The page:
Reuters / Istanbul
Turkish inflation rose above 15% in February to levels it last hit in mid-2019, according to data yesterday that could prompt the central bank to raise the highest interest rates of any major economy even higher.
Consumer prices rose 15.61% year-on-year and 0.91% from January, the Turkish Statistical Institute said.
Both figures were higher than forecasts of 0.7% and 15.39%, respectively, in a Reuters poll.
Stuck in double digits for most of the last four years, inflation has edged higher for four straight months despite the central bank, under new governor Naci Agbal, hiking its key rate to 17% from 10.25% since November.
That has given Turkey the tightest monetary policy of any major developed or emerging market economy, slowing an economic rebound from the pandemic.
Rate cuts are expected later in the year.
But some analysts now predict a hike this month to address both inflation and a sharp drop last week in Turkey’s lira currency which tends to raise import prices, notably for energy, of which Turkey is a significant importer.
James Lord, strategist at Morgan Stanley, anticipates a 100-point hike in March. “That is not something the market is really expecting and if they deliver that the lira would probably stabilise,” he said.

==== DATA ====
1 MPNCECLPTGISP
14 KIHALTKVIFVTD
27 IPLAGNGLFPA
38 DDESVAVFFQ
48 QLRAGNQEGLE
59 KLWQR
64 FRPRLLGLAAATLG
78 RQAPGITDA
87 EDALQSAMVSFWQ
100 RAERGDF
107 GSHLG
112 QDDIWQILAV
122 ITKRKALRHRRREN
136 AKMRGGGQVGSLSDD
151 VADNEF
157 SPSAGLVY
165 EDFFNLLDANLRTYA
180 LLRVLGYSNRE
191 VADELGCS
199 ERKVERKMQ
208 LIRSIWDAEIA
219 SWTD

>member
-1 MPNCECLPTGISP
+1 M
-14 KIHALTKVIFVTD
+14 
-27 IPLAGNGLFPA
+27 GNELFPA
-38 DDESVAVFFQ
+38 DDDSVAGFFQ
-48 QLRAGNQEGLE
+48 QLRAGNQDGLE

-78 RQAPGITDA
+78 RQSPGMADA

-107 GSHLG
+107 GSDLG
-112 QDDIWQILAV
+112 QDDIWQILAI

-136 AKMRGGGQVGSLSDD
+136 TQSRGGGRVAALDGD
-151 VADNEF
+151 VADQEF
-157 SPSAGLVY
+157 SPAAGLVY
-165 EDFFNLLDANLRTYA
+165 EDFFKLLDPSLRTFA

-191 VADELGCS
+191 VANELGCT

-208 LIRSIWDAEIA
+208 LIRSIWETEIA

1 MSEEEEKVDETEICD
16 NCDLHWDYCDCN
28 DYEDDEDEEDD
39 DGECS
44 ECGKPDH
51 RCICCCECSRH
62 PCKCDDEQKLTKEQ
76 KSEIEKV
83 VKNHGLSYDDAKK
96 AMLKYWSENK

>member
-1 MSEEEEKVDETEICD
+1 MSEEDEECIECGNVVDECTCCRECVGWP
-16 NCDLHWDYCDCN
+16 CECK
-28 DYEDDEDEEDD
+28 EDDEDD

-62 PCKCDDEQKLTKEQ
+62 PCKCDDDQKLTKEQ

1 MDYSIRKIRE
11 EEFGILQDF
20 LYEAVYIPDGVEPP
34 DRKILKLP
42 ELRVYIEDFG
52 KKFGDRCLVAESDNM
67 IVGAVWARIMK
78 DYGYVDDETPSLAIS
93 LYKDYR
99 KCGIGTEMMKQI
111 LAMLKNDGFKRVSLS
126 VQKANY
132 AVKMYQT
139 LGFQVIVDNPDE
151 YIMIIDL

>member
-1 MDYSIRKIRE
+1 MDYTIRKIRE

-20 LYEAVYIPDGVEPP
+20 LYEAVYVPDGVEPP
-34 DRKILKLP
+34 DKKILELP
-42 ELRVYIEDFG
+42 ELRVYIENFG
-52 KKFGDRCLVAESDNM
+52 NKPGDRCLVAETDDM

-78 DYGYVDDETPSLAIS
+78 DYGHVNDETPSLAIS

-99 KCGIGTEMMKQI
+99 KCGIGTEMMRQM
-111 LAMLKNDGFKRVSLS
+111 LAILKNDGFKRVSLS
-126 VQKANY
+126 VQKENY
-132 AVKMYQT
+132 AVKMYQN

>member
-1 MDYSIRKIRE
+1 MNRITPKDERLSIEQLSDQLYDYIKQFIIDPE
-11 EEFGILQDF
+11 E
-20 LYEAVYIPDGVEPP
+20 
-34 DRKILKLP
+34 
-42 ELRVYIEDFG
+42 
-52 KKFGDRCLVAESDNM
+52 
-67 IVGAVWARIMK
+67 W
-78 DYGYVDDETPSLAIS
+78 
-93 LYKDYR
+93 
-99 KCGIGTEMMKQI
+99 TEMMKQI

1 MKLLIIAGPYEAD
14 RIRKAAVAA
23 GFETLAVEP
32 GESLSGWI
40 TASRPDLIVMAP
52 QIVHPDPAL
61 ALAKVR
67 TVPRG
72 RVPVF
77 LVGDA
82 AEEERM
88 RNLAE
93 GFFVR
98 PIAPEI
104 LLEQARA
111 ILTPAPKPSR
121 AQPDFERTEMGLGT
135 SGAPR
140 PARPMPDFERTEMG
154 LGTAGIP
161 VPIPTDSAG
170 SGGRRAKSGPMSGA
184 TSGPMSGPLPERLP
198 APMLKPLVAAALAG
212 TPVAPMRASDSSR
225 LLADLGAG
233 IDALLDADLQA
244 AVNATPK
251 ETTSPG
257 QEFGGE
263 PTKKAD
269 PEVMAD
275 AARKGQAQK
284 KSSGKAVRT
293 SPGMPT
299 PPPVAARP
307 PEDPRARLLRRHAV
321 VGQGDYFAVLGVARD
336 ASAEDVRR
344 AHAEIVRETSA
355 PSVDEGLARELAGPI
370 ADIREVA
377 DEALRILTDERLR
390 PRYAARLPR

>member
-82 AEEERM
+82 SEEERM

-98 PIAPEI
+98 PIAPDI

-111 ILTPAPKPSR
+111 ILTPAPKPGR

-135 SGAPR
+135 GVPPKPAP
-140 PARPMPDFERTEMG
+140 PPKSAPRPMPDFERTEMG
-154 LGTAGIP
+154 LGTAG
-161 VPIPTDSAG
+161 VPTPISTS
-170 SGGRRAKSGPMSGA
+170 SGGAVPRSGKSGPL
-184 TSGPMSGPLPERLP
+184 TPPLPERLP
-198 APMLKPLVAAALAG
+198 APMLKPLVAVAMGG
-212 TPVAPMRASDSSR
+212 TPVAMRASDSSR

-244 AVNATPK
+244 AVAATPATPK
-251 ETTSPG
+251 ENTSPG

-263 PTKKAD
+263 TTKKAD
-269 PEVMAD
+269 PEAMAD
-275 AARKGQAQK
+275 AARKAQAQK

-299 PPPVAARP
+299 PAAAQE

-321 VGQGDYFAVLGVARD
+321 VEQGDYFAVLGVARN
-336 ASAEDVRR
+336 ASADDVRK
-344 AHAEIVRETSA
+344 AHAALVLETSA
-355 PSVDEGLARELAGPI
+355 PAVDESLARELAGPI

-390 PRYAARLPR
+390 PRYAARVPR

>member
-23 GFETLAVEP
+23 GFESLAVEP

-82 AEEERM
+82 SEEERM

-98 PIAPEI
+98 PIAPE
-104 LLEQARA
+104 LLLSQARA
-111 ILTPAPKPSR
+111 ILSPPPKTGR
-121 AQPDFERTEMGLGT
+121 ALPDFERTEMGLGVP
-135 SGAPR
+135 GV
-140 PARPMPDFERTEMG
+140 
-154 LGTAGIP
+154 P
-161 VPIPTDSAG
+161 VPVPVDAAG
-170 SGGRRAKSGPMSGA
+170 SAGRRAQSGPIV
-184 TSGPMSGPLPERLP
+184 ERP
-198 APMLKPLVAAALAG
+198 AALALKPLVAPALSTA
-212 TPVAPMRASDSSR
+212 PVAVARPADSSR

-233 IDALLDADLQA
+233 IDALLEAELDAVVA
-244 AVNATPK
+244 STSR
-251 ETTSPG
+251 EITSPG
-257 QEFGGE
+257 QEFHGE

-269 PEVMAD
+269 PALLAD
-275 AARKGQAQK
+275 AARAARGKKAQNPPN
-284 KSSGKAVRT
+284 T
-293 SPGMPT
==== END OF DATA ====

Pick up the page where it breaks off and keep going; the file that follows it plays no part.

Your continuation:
The bank’s target rate for inflation is 5%, and Agbal has promised to raise rates again if needed to ensure inflation drops to 9.4% as the bank forecasts by year end.
But President Tayyip Erdogan is a self-described “enemy” of interest rates and regularly calls for cuts.
The monthly price rise was driven by the health and food groups, which rose 3% and 2.57% respectively.
Annual transportation prices jumped more than 22%, reflecting costly energy imports and volatility in the lira currency.
The producer price index rose 1.22% month-on-month in February for an annual rise of 27.09%, the data showed.
The central bank has said newly adjusted weightings in the CPI basket should push inflation higher by 0.5 points by April.
Economists expect inflation to then begin falling, with a Reuters poll year-end estimate of 10.9%. Ozlem Derici Sengul, founding partner of Spinn Consulting in Istanbul, said inflation will likely drift above 16% or even higher by April. “This might prompt the central bank to take an action to curb inflation expectations,” she said.
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